Bill Arbogast, Caterpillar: After reading and enjoying The Leadership Genius of George W. Bush a few weeks ago during the war I thought I’d get one for each of the leaders I work with. I’d been thinking what I could do to support the US in this critical time and having our staff understand why some of the Commander–in-Chief’s decisions were what they were would help.
The True Gift of Tiger Woods
Every once in a while we are graced with the presence of someone special in our lives. A person who has the ability to draw our attention and move us by what they do and more often by who they are. Tiger Woods is such a person. Throughout the history of the earth, certain individuals have profoundly touched the minds and hearts of others. Politicians, scientists, religious leaders, business people, athletes, and others have influenced the way we think, how we act, and what we do.
Tiger Woods is a reminder that the spirit of a human being is truly unlimited. He is a reminder just like Lance Armstrong and Michael Jordan that talent is never the single most important ingredient in the achievement of a dream. Michael has often said that without his ability to tap into a place deep within himself, his game would never have reached the pinnacle that it did.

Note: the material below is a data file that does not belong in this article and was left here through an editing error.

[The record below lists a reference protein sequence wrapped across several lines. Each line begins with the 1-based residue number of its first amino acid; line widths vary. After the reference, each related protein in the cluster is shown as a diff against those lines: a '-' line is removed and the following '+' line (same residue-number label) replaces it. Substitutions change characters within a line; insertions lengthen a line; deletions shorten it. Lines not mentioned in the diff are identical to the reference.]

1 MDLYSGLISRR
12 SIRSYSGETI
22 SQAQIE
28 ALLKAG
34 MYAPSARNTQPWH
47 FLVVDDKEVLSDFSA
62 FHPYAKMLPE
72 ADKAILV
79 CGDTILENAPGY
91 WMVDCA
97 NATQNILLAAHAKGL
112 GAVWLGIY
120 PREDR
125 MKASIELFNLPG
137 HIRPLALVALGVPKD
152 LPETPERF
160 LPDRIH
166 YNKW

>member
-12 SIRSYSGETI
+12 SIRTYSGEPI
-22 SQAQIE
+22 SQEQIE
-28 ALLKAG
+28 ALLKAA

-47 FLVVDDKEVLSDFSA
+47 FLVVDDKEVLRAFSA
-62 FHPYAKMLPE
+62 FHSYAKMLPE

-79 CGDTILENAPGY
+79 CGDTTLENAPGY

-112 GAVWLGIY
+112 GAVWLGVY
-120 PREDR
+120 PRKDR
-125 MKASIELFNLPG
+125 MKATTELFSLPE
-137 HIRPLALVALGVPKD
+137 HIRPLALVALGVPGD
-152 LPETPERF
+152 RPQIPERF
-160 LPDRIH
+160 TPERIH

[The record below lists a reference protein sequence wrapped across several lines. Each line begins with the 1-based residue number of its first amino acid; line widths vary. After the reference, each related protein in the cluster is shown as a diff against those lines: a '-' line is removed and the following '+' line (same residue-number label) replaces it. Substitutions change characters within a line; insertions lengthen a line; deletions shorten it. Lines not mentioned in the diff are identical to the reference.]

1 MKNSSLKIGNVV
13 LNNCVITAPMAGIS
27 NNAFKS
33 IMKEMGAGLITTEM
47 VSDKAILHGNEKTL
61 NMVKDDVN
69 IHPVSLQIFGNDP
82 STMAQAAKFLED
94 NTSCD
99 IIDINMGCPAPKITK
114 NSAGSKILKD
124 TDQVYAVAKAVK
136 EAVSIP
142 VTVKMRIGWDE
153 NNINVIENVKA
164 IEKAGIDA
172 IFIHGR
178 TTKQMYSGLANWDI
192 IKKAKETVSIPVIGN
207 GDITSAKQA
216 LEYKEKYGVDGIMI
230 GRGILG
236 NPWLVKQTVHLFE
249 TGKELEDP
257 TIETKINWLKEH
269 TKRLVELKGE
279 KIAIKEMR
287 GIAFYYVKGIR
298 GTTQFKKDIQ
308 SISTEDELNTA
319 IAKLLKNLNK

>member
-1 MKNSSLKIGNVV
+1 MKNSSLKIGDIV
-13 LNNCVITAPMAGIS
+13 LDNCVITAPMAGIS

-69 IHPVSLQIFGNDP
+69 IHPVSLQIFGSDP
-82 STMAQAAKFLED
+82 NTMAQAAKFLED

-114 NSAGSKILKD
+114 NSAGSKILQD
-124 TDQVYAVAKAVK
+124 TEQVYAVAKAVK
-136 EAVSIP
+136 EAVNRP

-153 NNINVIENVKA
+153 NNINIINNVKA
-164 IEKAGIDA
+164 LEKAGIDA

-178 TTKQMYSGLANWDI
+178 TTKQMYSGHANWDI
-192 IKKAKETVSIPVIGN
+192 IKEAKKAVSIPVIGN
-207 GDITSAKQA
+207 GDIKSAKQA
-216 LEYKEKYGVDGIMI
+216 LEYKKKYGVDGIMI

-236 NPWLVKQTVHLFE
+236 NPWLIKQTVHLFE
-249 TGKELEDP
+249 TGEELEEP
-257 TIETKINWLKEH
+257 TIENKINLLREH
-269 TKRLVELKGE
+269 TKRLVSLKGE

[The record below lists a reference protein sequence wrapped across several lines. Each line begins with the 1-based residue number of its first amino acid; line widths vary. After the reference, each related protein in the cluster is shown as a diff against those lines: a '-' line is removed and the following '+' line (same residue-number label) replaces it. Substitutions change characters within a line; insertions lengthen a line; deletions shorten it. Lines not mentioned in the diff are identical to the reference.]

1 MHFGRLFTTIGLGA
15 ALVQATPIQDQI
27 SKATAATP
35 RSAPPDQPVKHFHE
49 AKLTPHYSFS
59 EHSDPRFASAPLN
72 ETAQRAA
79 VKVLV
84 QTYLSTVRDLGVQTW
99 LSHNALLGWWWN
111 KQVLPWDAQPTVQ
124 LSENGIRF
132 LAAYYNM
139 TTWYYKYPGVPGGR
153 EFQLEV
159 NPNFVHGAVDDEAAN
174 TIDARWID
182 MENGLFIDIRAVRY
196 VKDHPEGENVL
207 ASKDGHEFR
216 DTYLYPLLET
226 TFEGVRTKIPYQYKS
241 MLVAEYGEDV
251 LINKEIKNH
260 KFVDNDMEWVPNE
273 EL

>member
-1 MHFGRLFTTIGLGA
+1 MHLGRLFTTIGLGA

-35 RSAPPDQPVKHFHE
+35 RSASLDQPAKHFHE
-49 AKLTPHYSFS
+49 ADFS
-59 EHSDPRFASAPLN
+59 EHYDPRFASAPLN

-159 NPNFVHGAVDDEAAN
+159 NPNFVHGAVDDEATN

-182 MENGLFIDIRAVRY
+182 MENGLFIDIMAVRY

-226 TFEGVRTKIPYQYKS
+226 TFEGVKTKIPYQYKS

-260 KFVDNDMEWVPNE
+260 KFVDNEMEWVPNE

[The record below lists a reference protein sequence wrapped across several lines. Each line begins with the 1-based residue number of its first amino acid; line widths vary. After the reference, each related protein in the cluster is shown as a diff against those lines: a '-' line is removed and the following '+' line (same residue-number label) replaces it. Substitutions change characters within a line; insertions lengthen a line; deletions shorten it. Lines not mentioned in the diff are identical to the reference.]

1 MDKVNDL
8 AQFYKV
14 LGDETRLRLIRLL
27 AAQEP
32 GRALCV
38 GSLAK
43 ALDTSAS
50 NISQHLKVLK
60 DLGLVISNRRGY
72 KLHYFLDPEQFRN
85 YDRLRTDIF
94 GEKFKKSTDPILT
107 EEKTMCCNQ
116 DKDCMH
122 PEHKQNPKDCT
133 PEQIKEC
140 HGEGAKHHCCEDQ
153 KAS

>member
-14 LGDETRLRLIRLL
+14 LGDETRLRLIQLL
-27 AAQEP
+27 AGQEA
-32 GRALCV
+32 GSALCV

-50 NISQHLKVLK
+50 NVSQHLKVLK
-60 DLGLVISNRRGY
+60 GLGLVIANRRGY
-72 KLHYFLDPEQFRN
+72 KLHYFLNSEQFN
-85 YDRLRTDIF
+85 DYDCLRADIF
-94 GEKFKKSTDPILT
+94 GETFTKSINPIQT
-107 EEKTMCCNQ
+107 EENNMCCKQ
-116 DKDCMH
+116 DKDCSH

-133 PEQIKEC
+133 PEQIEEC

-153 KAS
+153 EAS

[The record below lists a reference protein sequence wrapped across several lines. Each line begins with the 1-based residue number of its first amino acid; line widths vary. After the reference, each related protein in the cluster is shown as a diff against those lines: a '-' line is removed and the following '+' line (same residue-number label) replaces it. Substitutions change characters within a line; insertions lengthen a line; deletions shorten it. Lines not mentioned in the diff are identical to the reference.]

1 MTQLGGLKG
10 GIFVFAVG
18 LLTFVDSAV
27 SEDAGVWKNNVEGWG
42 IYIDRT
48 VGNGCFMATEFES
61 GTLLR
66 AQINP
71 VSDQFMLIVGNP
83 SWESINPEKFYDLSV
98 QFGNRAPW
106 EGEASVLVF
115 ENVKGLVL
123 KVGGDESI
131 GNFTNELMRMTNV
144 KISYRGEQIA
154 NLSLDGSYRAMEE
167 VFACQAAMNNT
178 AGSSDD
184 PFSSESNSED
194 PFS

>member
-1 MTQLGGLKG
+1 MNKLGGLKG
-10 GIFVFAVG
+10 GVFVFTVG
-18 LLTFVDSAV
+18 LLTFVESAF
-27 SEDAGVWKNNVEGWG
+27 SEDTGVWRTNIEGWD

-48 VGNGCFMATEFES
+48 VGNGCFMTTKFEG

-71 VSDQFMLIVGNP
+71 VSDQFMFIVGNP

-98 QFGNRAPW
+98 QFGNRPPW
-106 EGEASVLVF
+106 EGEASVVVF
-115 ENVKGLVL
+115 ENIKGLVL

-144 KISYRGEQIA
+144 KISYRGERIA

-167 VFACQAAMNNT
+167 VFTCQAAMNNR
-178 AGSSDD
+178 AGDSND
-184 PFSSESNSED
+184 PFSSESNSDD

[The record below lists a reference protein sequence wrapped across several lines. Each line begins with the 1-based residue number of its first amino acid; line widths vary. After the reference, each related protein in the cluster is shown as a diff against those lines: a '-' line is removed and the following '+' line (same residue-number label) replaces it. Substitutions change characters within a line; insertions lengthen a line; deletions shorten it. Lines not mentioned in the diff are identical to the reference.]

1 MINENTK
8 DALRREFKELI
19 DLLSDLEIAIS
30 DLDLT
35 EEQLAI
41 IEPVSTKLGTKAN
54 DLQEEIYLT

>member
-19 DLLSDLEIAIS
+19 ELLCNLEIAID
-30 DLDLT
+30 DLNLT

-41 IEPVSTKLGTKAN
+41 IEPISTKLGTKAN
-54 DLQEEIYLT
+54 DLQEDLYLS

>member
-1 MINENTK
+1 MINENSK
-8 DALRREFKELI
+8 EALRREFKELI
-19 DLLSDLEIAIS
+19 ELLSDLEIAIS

If we choose to look beyond the numbers, these gifts are available to every one of us. Tiger often makes comments about his being “incredibly calm” and “very still and centered” standing over important putts or facing key shots during a round.